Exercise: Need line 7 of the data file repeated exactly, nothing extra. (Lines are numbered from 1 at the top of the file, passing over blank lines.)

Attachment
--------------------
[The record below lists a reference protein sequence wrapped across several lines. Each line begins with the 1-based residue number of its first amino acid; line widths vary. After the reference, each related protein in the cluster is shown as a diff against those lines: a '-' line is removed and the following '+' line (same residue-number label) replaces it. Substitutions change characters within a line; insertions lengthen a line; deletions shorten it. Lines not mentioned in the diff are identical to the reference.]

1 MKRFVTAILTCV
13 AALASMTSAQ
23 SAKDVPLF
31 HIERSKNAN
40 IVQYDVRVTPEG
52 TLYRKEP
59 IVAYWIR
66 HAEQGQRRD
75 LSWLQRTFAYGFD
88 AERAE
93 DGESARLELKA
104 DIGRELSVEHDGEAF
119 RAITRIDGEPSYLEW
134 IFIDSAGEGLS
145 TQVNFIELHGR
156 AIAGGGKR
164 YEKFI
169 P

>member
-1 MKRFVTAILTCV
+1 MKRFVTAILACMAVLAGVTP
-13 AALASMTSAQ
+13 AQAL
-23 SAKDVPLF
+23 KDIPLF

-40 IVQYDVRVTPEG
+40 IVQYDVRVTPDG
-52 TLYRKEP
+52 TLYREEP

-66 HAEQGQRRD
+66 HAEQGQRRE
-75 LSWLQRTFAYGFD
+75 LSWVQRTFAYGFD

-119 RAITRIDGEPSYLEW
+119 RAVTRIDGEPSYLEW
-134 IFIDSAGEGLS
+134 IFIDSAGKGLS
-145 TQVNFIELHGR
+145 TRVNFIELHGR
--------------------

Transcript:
52 TLYRKEP